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Hubbard v. Epps

United States District Court, S.D. Mississippi, Northern Division

November 5, 2014

ROBERT A. HUBBARD, Plaintiff,
v.
CHRISTOPHER EPPS, Defendant.

REPORT AND RECOMMENDATION

JOHN C. GARGIULO, District Judge.

This case is before the Court on the motion for summary judgment filed by Defendant Christopher Epps on July 14, 2014. [32]. Plaintiff Robert Hubbard did not file a response. Having considered the motion, case record, and applicable law, the undersigned is of the opinion that the motion for summary judgment should be granted.

Facts

Plaintiff filed a complaint alleging unconstitutional conditions of prison confinement pursuant to 42 U.S.C. § 1983 on March 8, 2013.[1] [1]. Plaintiff was incarcerated as a post-conviction inmate in the custody of the Mississippi Department of Corrections (MDOC) when the complaint was filed. Plaintiff was released from prison after the filing of his complaint and is no longer incarcerated.

The complaint alleges that Plaintiff was exposed to excessive amounts of second-hand tobacco smoke as a prisoner in the custody of the MDOC. Plaintiff further alleges that he suffers from headaches, dizziness, shortness of breath, and coughing of green mucus from his throat as a result of the exposure. Plaintiff claims that the exposure harmed his physical health and violated his constitutional rights under the Eighth Amendment. Plaintiff seeks only monetary relief.

All claims against the MDOC were dismissed on June 25, 2013. [12]. The Court subsequently conducted an evidentiary hearing pursuant to Spears v. McCotter, 766 F.2d 179 (5th Cir. 1985), on March 10, 2014. Plaintiff clarified that his complaint alleges that the smoke-free policy at SMCI is not being enforced, thereby allowing inmates at the facility to smoke. Plaintiff claims that the failure of Defendant Christopher Epps to enforce the nonsmoking policies caused him to be exposed to high amounts of second-hand tobacco smoke. Defendant Christopher Epps is the Commissioner of the MDOC.

On July 14, 2014, Defendant filed a motion for summary judgment based on sovereign and qualified immunity. [32]. Attached thereto is a sworn affidavit signed by Defendant stating that "as Commissioner, I have no personal role in the enforcement of smoking policies at MDOC facilities, including, but not limited to, South Mississippi Correctional Institute (SMCI)." [32-1, ¶4]. The affidavit further states that Defendant has had no personal involvement with Plaintiff. [32-1, ¶9]. Plaintiff did not respond to Defendant's motion for summary judgment.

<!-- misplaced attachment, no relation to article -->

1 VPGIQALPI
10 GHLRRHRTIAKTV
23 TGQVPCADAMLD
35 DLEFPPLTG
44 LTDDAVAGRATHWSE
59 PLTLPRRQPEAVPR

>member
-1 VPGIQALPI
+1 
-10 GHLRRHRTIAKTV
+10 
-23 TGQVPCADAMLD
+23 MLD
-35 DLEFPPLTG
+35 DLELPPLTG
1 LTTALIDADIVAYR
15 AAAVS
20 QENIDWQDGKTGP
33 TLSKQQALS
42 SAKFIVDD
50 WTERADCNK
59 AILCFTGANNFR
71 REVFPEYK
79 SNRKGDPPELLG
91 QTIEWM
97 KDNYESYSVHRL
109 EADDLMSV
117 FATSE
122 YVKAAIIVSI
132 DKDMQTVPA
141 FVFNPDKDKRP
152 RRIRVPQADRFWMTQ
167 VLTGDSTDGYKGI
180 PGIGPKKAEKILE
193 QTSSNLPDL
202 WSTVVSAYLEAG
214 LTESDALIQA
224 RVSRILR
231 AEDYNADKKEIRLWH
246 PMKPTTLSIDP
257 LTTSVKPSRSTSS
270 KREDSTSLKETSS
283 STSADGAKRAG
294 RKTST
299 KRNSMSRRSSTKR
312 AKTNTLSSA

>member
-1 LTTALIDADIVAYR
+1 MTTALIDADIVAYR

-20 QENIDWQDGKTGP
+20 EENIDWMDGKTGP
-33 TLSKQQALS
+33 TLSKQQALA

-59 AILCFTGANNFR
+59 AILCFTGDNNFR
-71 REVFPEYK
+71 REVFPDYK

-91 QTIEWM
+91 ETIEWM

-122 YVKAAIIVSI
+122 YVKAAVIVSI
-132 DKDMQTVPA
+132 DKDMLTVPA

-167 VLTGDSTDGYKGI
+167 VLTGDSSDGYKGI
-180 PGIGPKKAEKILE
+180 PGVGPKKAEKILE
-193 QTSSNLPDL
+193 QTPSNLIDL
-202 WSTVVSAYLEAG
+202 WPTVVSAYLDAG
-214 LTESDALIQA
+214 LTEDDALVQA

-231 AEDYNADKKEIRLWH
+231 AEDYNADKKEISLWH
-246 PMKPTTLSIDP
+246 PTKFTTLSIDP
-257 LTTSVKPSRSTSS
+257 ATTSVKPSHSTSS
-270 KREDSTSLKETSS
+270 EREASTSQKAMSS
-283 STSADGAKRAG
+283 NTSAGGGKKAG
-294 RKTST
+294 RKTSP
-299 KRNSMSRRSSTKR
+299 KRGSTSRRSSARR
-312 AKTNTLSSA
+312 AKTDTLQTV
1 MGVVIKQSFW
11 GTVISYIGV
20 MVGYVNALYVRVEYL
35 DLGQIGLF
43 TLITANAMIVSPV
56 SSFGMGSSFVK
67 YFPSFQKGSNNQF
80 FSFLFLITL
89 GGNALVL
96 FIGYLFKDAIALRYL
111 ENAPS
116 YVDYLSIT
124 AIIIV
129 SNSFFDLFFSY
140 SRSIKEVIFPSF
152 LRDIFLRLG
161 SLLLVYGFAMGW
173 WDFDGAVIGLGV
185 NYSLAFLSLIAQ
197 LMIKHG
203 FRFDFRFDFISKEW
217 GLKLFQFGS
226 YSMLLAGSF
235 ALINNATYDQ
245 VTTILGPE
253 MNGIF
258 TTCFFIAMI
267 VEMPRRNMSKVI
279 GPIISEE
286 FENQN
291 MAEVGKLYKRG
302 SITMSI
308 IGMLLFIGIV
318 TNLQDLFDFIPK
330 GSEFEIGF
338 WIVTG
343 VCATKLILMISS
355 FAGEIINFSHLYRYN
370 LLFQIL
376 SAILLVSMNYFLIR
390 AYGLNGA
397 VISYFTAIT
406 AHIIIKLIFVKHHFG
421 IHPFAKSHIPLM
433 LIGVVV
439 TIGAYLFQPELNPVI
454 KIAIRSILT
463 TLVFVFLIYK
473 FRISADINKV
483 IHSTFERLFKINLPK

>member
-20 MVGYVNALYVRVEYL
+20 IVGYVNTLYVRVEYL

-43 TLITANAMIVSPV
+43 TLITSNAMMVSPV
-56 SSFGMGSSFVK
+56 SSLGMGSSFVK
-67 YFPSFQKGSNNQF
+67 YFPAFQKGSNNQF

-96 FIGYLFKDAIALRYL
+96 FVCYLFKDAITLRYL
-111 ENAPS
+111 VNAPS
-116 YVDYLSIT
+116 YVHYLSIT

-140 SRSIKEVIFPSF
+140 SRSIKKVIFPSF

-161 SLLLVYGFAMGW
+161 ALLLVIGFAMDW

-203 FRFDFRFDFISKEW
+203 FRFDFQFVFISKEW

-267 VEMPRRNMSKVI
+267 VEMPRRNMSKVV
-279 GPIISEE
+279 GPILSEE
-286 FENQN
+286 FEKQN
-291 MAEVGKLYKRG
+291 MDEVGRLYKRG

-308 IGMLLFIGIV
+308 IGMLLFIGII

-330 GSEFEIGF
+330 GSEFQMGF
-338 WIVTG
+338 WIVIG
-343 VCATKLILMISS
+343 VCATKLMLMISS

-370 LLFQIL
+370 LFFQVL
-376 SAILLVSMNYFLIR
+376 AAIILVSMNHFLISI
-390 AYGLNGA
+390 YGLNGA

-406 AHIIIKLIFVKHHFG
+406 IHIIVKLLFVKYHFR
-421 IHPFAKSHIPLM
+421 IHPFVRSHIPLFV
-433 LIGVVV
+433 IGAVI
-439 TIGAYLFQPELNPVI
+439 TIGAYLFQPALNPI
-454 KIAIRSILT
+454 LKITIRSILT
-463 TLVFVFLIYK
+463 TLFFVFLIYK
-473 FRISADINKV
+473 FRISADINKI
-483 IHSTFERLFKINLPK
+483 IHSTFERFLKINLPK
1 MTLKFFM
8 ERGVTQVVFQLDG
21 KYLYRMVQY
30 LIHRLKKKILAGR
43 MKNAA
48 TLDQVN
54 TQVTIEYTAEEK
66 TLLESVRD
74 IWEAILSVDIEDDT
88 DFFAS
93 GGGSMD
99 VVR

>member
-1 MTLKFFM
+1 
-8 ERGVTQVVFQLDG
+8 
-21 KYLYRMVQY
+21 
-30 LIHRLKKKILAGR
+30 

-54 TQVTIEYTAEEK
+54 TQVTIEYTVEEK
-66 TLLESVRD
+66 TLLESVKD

Legal Standard

"The court shall grant summary judgment if the movant shows that there is no genuine dispute as to any material fact and the movant is entitled to judgment as a matter of law." FED.R.CIV.P. 56(a). "A factual dispute is genuine' where a reasonable party would return a verdict for the non-moving party." Chiu v. Plano Indep. Sch. Dist., 339 F.3d 273, 282 (5th Cir. 2003). When considering a summary judgment motion, a court "must view all facts and evidence in the light most favorable to the non-moving party." Juino v. Livingston Parish Fire Dist. No. 5, 717 F.3d 431, 433 (5th Cir. 2013). "Unsubstantiated assertions, improbable inferences, and unsupported speculation are not sufficient to defeat a motion for summary judgment." Brown v. City of Houston, 337 F.3d 539, 541 (5th Cir. 2003).

Analysis

I. All claims asserted against Defendant Epps in his official capacity should be dismissed pursuant to Fed.R.Civ.P. 56.

A cause of action "against a state official in his or her official capacity is not a suit against the official but rather is a suit against the official's office." Will v. Michigan Dept. of State Police, 491 U.S. 58, 71 (1989). Sovereign immunity precludes suits against state agencies, officials, and employees when a plaintiff seeks recovery of monetary damages from the State or from public funds. Karpovs v. Miss. 663 F.2d 640, 643 (5th Cir.1981). Absent consent, a state "is immune from suits brought in federal court by her own citizens as well as by the citizens of another state." Pennhurst State School and Hosp., 465 U.S. 89, 100 (1984).

The doctrine of sovereign immunity thus precludes all claims asserted against Defendant in his official capacity as Commissioner of the MDOC. Any claim asserted against Defendant in his official capacity must therefore be construed as a claim against the State of Mississippi. As Mississippi has not consented to suit in this Court or otherwise waived its sovereign immunity, neither it nor Defendant can be held liable for Plaintiff's claims for money damages. Defendant is therefore entitled to summary judgment to the extent Plaintiff asserts claims against Defendant in his official capacity. See Oliver v. Scott, 276 F.3d 736, 742 (5th Cir. 2002) ("Oliver also sought damages against Scott and Johnson in their official and individual capacities. The district court held that the Eleventh Amendment bars Oliver's suit for damages against officials in their official capacity. We twice have held that the Eleventh Amendment bars recovering § 1983 money damages from TDCJ [Texas Department of Criminal Justice] officers in their official capacity.").

II. All claims asserted against Defendant Epps in his individual capacity should also be dismissed ...


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